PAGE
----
This makes travel bloggers seem self-serving. But, I think after reading many different blogs and posts, most are genuine in their reviews. It’s important to note that the properties that pay them or incentivize bloggers to write about their property are likely to have a positive experience, because the property itself is invested.

It would be really unfortunate for a subpar property to pay a blogger to stay there and expect a positive review.

These days, consumers are pretty savvy. It’s difficult for a travel blogger to portray a sub-par property as being exceptional. It’s like putting lipstick on a pig–sure, you made an effort, but it’s still just a pig. Consumers are on to this. That’s why consumers often don’t care when they see sponsored or promotional content from a travel blogger. The property being reviewed often stands on its own merits. The property may have given the blogger a free presidential suite–but the presidential suite is truly amazing, and that is what readers care about. As long as the travel blogger gives an honest, critical analysis, and demonstrates that the property is worthy of their positive review, then consumers often can ignore the fact that the review was solicited.

The United States Federal Trade Commission created guidelines that require anyone who sponsors a tweet to disclose it in the tweet itself. But, there are not solid rules around how a blogger is supposed to disclose a sponsorship on their website. In fact, it’s usually pretty hard to determine which posts were sponsored or incentivized at all.

For example, this post from Spencer Spellman discloses that his stay was covered by the property. But, how many sites don’t disclose what they’re getting for that seemingly authentic review? The FTC does require that if you are going to endorse a property and you’ve been compensated, you must disclose that. However, the FTC does not require traditional journalists to disclose anything in their pieces. This is because a consumer more clearly understands that a journalist working for a newspaper, magazine, etc. is paid to write and is supported by the paper.

But, consumers don’t understand that it is common for companies to sponsor bloggers and pay for their reviews. The FTC created these rules to protect consumer’s perception. A good blogger shouldn’t necessarily be upset about giving disclosure, because it shouldn’t matter to begin with.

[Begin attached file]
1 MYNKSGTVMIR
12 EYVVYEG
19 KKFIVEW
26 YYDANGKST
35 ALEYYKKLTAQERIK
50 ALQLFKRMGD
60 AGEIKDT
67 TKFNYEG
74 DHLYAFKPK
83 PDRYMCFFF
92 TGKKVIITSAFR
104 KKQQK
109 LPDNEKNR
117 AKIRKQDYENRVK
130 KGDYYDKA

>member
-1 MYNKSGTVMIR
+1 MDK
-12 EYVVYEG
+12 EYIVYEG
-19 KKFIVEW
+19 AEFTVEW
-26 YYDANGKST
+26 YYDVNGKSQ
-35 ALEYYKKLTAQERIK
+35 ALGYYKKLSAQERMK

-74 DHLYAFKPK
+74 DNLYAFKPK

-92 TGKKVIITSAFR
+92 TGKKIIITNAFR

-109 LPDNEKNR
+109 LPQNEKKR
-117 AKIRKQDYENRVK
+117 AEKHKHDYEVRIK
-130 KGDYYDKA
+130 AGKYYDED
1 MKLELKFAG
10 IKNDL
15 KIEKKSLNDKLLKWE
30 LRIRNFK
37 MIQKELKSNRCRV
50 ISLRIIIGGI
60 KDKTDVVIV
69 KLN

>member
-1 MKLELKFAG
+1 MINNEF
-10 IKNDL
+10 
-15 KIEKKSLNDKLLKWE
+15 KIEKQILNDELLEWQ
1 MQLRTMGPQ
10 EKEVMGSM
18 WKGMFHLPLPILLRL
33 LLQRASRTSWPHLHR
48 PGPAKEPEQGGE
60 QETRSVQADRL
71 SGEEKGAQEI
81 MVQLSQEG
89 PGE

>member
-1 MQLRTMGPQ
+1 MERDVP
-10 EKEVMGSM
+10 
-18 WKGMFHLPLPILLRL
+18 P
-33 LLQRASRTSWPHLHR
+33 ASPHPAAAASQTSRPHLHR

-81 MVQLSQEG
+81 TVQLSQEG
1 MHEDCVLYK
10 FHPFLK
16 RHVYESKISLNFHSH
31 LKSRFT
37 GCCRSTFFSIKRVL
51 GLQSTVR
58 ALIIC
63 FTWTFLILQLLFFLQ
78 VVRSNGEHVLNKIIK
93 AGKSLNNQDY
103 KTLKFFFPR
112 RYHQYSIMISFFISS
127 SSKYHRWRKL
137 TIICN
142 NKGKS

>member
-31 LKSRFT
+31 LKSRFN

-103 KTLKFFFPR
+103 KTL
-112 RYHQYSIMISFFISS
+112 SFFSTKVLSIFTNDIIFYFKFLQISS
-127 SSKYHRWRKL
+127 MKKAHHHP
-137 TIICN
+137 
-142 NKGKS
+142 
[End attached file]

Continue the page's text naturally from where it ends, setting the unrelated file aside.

How to Remain Ethical

So how do you remain ethical in times when travel bloggers and sponsorships are under scrutiny?

  1. Be upfront about the sponsorship. Make sure the blogger puts a disclaimer in their piece that you have paid them to write the review or expose or whatever it is.
  2. Choose a site that matches your brand. Don’t try to deceive potential guests by pretending to be something you’re not. For example, if you own or run an adventure hostel, a blog that covers luxury accommodations probably isn’t your best bet.
  3. Know what you’re getting. If you’re willing to give away free nights, discounts, food, etc. make sure the terms of the deal are laid out. How many posts, tweets, Facebook posts, Instagrams, etc. need to be shared in order for you to get a positive ROI? The terms should be negotiated so it’s beneficial to both you and the blogger.
  4. Do your homework. Know how popular their site and social media channels are. Is the bang worth the buck?
  5. Don’t do anything unethical. Seriously. Don’t purposely deceive the blogger or your potential guests. The blogger trusts you to come through with your part of the deal just as you trust them to do as they say.

Potential Blogs:

Hostels and Backpackers

Independent and Boutique Hotels

Bed and Breakfasts

Luxury Hotels and Travel

Conclusion

If travel bloggers have contacted you before or if you’ve been thinking about exploring this marketing channel, we say try everything at least once. Find a travel blogger within a similar market as yours and see what type of traction you can make. Make sure to disclose any and all sponsorships so that your potential guests don’t feel swindled or lied to. Consumers do not respond to deception well, so stay true and honest to the business you have built.